Tick season brings on Lyme disease concern for pets - WKOW 27: Madison, WI Breaking News, Weather and Sports

Tick season brings on Lyme disease concern for pets


MADISON (WKOW) -- Veterinarians say they're seeing a number of Lyme disease cases in dogs so far this year, and ticks will be plentiful this summer.

Entomologists expect this summer to be a buggy one. The wet weather has been perfect for ticks to thrive and the risk of Lyme disease comes with them. 
27 News reached out to a number of Madison area veterinary clinics, most saying they've seen a lot of dogs coming in with tick bites and a number of cases of Lyme disease. Wisconsin is one of the states with the highest number of Lyme disease cases in the country because of our climate.
Veterinarian John Carey with Westgate Pet Clinic says you should always check your pets for ticks when they come in the house. A tick has to be attached for 48 hours to transmit Lyme disease and be careful-- they can hop from dogs to people.
A red rash is a common sign in humans, but you may not necessarily see that in dogs. There are some tell-tale signs.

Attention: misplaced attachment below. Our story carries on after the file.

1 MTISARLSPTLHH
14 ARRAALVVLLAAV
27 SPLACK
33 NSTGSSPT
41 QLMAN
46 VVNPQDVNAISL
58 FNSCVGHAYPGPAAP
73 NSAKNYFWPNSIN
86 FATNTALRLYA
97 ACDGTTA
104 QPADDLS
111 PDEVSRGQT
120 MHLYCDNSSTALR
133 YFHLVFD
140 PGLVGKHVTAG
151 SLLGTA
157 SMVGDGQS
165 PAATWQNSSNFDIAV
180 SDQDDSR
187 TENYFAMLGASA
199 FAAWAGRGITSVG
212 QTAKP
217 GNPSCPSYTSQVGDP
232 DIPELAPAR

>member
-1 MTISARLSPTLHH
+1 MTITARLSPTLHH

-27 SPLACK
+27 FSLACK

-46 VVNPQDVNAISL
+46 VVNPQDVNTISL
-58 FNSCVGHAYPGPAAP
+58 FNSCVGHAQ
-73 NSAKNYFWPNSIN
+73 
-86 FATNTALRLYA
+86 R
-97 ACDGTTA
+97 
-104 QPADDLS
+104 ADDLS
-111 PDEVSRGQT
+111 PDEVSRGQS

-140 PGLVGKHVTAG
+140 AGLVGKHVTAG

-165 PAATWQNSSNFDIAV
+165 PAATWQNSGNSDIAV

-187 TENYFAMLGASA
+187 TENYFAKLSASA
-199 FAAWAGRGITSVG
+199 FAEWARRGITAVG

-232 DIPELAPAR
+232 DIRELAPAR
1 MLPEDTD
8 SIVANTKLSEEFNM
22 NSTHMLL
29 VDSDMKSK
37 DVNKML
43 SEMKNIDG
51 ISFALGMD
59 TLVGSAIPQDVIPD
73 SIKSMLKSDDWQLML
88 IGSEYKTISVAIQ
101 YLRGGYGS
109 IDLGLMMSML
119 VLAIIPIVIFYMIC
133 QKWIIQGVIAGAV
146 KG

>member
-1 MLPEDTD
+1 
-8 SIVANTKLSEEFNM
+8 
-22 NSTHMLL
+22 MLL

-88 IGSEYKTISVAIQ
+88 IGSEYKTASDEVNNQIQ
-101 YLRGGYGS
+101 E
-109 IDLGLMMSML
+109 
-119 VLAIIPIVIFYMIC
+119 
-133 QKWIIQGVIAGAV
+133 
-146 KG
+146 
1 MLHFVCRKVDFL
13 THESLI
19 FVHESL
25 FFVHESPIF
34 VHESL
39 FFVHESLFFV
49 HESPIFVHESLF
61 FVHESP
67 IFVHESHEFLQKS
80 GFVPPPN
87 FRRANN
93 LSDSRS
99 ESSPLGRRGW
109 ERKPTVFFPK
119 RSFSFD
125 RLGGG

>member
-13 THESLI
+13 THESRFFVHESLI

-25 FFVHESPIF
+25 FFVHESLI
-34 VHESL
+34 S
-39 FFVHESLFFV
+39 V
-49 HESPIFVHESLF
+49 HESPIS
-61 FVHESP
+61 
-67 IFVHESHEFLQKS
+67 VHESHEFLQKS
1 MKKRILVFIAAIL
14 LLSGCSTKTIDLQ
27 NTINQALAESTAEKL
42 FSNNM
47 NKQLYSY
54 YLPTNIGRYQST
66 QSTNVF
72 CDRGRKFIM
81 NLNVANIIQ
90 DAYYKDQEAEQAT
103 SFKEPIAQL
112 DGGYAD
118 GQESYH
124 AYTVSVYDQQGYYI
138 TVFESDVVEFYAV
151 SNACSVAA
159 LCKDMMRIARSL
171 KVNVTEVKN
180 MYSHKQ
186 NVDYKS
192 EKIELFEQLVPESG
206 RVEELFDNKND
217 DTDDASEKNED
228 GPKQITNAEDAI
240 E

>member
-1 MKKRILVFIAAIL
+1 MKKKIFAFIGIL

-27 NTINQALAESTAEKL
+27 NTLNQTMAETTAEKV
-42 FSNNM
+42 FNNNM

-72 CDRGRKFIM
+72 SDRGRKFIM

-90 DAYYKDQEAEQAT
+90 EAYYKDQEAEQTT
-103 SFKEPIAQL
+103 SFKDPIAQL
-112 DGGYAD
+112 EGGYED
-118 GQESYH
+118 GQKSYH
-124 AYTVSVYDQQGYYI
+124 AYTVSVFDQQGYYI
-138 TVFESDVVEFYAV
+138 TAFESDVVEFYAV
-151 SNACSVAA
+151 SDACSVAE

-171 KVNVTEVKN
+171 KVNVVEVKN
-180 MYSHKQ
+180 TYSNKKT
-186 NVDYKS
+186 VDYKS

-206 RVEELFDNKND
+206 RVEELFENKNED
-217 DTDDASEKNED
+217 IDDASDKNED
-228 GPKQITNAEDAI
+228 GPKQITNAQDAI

"Just mild fever-like symptoms, mild sore joint-type of thing," says Carey. "Sometimes shifting legs, they're sore on one leg and later on they're sore on another one."
Carey recommends getting your dog a Lyme disease vaccination and test every year. Pet owners should also use topical preventative medicines to keep ticks away. 
If Lyme disease is detected early enough, it's curable with a course of antibiotics. That's what worked for a Waunakee family's dog, who was diagnosed with the disease about a month ago. The Ballwegs never even found a tick on 8-year-old Fenway, but noticed the normally active, excited dog was acting strangely.
"One night, he just got up and he was yelping in the middle of the night," says Annie Ballweg. "He was not walking very well and so you could tell he was in a lot of pain."
The family took their chocolate lab to the vet, got him on some meds and is doing just fine now. Ballweg says she plans to be extra careful when going outdoors, using more flea and tick treatment than in the past.
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